Hakuna Matata – its origin, its meaning, its future

Immortalised by Walt Disney in Lion King, “Hakuna Matata” is a Swahili phrase that means “no worries.” The cool phrase has been adopted by musicians, literature and popular culture.

Hakuna Matata Lion King

Before Disney made the phrase famous, it didn’t have much public use. The first time was in 1980 when ‘Them Mushrooms”, a Kenyan hotel band released a song in Swahili called “Jambo Bwana” (“Hello Mister”) that their band leader Teddy Kalanda Harrison had written. “Hakuna Matata” was repeated in the song’s chorus.

Then German group Bony M. Released a song in English called “Jambo – Hakuna Matata” with the lead vocals sung by Liz Mitchell. Lack of popularity meant it didn’t get included in their album that year, so it was reworked and renamed, and when released some months in 1984 the name was changed to “Ten Thousand Light years”.

Swedish comic writer Rune Andréasson used the phrase in the mid-1980s in his comic book “Bamse”. It was a secret code phrase that was understood only by Brumma, a baby bear character and a tortoise called Skalman.

Bring on the Lion King!

However it wasn’t until Disney’s Lion King in 1994 that the phrase received worldwide prominence through a song written by Elton John and Tim Rice.

In the film a Meerkat and a warthog (Timon and Pumbaa) teach Simba, the lion cub to forget his troubles and to live in the present. Elton John wrote the music and Tim Rice the lyrics. One story says that the film’s production team claim they picked up the term from a tour guide while on safari in Tanzania (which sounds very plausible). It was then turned into the idea that is central to the moral content of the film. Another version is that Rice himself, who wrote the lyrics, came across the phrase in a Swahili phrase book.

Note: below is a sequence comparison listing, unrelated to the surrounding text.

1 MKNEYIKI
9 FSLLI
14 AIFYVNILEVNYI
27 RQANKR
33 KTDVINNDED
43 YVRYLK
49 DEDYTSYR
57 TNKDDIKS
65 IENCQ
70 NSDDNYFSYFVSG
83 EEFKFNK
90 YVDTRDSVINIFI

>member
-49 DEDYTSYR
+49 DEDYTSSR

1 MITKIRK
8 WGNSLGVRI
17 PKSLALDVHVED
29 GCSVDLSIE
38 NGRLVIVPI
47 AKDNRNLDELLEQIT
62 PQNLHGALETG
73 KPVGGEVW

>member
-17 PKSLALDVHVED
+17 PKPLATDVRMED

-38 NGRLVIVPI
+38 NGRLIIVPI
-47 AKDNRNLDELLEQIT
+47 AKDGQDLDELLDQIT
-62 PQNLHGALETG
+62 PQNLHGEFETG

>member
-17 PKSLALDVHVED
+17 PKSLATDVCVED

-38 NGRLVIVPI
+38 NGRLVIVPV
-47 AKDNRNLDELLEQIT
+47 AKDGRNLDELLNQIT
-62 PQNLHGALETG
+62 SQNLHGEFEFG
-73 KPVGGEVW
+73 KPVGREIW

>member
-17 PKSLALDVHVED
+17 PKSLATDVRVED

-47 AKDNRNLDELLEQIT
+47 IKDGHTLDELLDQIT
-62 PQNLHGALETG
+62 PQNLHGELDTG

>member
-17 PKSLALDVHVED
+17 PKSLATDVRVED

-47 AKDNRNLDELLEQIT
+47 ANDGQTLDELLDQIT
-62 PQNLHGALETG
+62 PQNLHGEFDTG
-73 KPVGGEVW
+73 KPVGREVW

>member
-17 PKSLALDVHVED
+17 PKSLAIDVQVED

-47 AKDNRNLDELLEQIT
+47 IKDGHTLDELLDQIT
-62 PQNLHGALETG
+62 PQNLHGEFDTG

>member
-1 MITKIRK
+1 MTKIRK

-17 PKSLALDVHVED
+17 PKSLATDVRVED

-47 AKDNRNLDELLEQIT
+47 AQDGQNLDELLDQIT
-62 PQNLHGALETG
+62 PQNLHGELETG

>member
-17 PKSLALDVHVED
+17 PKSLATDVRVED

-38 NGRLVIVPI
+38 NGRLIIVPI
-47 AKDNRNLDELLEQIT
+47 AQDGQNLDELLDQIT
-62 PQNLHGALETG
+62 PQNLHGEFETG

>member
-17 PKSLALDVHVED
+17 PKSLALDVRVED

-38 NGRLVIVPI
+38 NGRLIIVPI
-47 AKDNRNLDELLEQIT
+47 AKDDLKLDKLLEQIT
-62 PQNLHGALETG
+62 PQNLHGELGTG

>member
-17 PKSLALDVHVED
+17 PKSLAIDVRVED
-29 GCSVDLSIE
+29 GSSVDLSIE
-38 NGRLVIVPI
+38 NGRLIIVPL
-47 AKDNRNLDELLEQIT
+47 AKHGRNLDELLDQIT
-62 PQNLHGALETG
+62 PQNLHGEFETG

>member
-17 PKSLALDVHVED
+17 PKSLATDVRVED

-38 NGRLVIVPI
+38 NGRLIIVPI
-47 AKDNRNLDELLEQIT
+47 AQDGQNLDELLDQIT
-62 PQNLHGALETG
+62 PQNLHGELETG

The song became hugely popular and narrowly missed being voted Best Original Song at the 1995 Academy Awards  though it has been listed as one of the top 100 best songs in movie history by the American Film Institute (99th place).

The Lion King has also been acclaimed for encouraging good reading habits amongst young children. “Hakuna Matata” is a well-known phrase for most children; this has been re-inforced by a series of Children’s books – “The Lion King Pride” – a series of six books.

Post Lion King Usage

Since then many other references have been made to Hakuna Matata. It featured in a South Korean comedy “200 Pounds Beauty” and the star draws a sign supposed to be a symbol of Hakuna Matata to imply good luck in love. The PlayStation 3 game Afrika has been renamed “Hakuna Matata” in its Asian release. Since Lion King, quiz shows expect contestants to know what it means.

The song from Lion King has been performed since by several musicians such as Australian pop star Dannii Minogue in a UK Disney TV special, and in other Disney-related productions. The “Hakuna Matata” song is heard briefly in the background in the 1995 Pixar film Toy Story. Many references have been made to the song like in “The Merv Griffin Show” when Elaine says that she was caught in the office singing “Hakuna Matata”.

Hakuna Matata boat

It’s probably a matter of time for this Swahili phrase to officially enter the English dictionary, but in the meantime “Hakuna Matata” with its better ring than “no problem” or “no worries”, it has certainly entered the global vocabulary.

And now the song: No worries

Hakuna Matata! What a wonderful phrase

Hakuna Matata! Ain’t no passing craze

It means no worries for the rest of your days

It’s our problem-free philosophy

Hakuna Matata!

Hakuna Matata?

Yeah. It’s our motto!

What’s a motto?

Nothing. What’s a-motto with you?

Those two words will solve all your problems

That’s right. Take Pumbaa here

Why, when he was a young warthog…

When I was a young wart hog

Very nice



Hakuna Matata! What a wonderful phrase

Hakuna Matata! Ain’t no passing craze

It means no worries for the rest of your days

It’s our problem-free philosophy

Hakuna Matata!

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